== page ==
Wednesday, December 14, 2005
Sibelius: First and Second Symphonies
The first Movement opens with the intonation of a weird melody as clarinet solo; the Allegro (6/4 measure, in G major) which follows, displays tremendous vigor and determination, and---as details contribute to the distinctive character of the music---the frequent, nearly prevailing, rhythms of eighth-notes, and the multifold repetitions of brief figures, so inherent in the natural musical habits of the Finns.
The usual slow movement, an Andante, assumes its conventional location as second in order, and contains exquisite picturesque touches. This is followed by the Scherzo, as third Movement. The true Scherzo quality is apparent in its rhythm only; its mood is dark, and harsh dissonances are plentiful. The Trio, however, is kindlier and more tender in tone.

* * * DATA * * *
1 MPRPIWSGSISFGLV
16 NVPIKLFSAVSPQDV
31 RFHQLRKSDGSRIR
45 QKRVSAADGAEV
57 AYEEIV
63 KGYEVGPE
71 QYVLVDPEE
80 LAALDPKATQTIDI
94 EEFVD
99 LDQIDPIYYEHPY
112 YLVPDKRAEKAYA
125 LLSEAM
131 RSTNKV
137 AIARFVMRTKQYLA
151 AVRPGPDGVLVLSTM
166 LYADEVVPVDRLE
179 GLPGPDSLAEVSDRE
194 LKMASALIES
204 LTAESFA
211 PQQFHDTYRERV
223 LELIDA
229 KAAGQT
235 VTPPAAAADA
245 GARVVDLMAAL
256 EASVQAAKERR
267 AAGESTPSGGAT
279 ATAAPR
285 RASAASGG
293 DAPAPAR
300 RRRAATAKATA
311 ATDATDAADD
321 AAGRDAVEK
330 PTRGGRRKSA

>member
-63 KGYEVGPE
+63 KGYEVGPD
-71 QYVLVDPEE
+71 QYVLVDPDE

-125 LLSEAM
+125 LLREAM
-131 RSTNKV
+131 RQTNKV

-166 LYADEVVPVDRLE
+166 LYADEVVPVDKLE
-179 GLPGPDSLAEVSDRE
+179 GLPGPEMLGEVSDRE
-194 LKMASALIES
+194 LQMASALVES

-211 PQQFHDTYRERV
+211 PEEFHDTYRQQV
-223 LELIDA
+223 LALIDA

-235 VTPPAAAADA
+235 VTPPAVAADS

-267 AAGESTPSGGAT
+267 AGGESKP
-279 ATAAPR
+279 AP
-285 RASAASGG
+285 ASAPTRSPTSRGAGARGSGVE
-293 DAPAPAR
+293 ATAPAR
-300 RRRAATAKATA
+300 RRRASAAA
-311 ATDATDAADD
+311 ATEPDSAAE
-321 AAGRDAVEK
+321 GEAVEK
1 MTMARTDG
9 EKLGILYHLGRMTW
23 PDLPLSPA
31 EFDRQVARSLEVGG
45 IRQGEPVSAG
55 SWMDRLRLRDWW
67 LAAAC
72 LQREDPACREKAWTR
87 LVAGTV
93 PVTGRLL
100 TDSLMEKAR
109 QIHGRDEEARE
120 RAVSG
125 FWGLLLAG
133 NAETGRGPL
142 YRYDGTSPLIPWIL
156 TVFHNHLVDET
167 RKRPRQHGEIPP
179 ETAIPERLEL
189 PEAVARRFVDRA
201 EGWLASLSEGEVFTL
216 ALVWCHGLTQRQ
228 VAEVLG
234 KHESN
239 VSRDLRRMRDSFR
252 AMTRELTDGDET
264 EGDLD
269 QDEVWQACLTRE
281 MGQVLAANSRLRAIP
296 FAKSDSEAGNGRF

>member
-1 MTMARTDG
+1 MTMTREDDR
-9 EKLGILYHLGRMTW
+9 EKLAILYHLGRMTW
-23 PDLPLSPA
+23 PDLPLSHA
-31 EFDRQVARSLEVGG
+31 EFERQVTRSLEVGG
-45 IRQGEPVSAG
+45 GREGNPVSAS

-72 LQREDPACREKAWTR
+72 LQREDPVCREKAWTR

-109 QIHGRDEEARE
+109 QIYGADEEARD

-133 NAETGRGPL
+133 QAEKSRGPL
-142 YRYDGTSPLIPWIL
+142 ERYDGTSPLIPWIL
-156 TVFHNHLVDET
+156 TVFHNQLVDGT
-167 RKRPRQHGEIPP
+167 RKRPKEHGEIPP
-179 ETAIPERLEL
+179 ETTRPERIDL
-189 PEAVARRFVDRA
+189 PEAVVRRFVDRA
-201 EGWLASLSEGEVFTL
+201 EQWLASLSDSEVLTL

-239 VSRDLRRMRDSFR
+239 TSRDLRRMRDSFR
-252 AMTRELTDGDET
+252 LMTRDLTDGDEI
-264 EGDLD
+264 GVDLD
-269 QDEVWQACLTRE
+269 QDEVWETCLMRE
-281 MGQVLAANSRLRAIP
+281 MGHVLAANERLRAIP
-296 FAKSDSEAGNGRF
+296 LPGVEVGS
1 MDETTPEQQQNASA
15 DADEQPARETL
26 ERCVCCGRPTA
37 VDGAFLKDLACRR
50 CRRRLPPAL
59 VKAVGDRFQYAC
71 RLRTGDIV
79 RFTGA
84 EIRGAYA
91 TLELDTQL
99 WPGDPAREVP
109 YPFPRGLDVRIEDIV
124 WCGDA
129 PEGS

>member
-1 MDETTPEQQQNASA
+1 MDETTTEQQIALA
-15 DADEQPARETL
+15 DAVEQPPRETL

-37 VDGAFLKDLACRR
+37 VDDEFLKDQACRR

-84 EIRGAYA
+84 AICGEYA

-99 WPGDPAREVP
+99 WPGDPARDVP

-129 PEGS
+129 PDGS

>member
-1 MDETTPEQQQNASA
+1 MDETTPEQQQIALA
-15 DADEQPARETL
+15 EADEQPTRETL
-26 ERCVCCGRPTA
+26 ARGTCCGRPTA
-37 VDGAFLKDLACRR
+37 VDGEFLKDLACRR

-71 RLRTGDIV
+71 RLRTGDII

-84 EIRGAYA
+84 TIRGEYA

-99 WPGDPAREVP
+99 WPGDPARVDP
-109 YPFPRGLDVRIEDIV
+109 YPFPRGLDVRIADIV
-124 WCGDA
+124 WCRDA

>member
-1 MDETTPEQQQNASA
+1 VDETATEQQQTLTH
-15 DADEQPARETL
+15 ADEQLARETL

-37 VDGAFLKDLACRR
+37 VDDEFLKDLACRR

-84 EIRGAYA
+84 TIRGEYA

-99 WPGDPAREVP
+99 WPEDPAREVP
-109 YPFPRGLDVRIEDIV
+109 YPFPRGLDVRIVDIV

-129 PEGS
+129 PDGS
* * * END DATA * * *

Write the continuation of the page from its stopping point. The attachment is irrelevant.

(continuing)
The Finale, entitled Quasi una Fantasia, begins with the clarinet solo of the first Movement, pronounced with great force by the whole body of strings, in unison, and then unfolds a somewhat gloomy perspective, ending in a broad hymn of sadness.
The Second Symphony of Sibelius, in D, Op.43, is no less popular than the First---perhaps it is even more generally admired, because of its brighter countenance, and friendlier aspect; though it is less effective, less volcanic, imbued with less elemental power.